Medical Technology and Diagnostics
RADIOLOGY [Latin: radius, ray + Greek: logos, discourse] The first major break through in visualising disease was the discovery of X'rays. Heinrich Daniel Ruhmkorff (1803–1877), a German mechanic from Hannover who lived in Paris, built an induction coil in 1855 that formed the basis for the development of the Geissler  tube by German physicist, Heinrich Geissler (1814–1879) of Saxony. This enabled rarefied gases to be visualized when electricity was passed through them. German physicist and chemist Johann Wilhelm Hittorf(1824–1914) noticed a peculiar glow when electricity was passed through a vacuum in a Geissler  tube. In 1869 Sir William Crookes (1832–1919) of Cambridge improved the vacuum and observed the effects of passing a current through the tube. The Crookes tube was developed into the cathode ray tube which was used by Wilhelm Konrad von Röntgen (1845–1923)  during his work on X-rays. In 1895 while investigating cathode rays, Röntgen noticed that a new ray of greater penetrating power was emitted which he called X-rays. Röntgen announced his findings in 1896 but did not patent his discovery which helped his invention to be freely used in the fields of medicine, science and technology. A pioneer in application of X-rays to orthopedics was Etienne Destot(1864–1918) of Lyon, who used radiology for diagnosis of bone disease two months after Röntgen’s discovery. Wolf Becher (1826–1906) of Germany demonstrated that gastrointestinal tract can be outlined by X-rays using lead subacetate in animals in 1896. Further advances were made in the same year including the visualization of blood vessels by injection of a radio-opaque substance by two Viennese E. Haschek and O. T. Lindenthal. John Macintyre (1857–1928), a laryngologist at the Glasgow Royal Infirmary was another pioneer who established the department of radiology at the Glasgow Infirmary. He initially trained as an electrician before studying medicine, which helped him to construct the first portable X-ray unit before 1900. Walter Edward Dandy (1886–1946), an American neurosurgeon at Johns Hopkins, devised a method of introducing air into the ventricles of the brain to visualize it on X-rays in 1918. The use of X-rays to study the movement of barium in the gastrointestinal tract was pioneered by Walter Bradford Cannon(1871–1945) of Harvard University in 1898. Iodized oil as a contrast medium for use in radiology was introduced by Jean Athanase Sicard (1872–1929) in 1921. Visualization of the gall bladder was made possible in 1924 by Evarts Ambrose Graham (1883–1957) and Warren Henry Cole (b 1898) who used chlorinated and brominated phenolphthalein capable of being excreted by the liver. Iodophthalein, a less toxic compound, was introduced as an oral and an intravenous contrast medium by Whitaker and Miliken in 1929. Pheniodol replaced iodophthalein in 1940. Fluorescein, an early radioisotopic used in diagnostic neuroradiology, was introduced by George Eugene Moore (b 1922) in 1947.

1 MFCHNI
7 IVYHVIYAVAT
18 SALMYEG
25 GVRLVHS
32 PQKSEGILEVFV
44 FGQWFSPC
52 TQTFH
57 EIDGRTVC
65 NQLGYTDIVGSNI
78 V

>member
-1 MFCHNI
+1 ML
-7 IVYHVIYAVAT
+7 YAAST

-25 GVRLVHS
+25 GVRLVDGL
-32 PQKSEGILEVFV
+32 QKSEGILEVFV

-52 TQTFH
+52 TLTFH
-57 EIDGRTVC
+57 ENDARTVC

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X-Ray diagnosis: A manual for surgeons, practitioners and students, Redding, J. Magnus, Cassell, 1926. First Edition
X-Ray diagnosis: A manual for surgeons, practitioners and students, Redding, J. Magnus, Cassell, 1926. First Edition
£49.00
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Photelometric Clinical Chemistry, William S. Hoffman, William Morrow & Co., 1941. Hardcover
Photelometric Clinical Chemistry, William S. Hoffman, William Morrow & Co., 1941. Hardcover
£74.00
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Principles of medical statistics, Austin Bradford Hill, Fourth Edition, 1948, (first edition in 1937)
Principles of medical statistics, Austin Bradford Hill, Fourth Edition, 1948, (first edition in 1937)
£88.00
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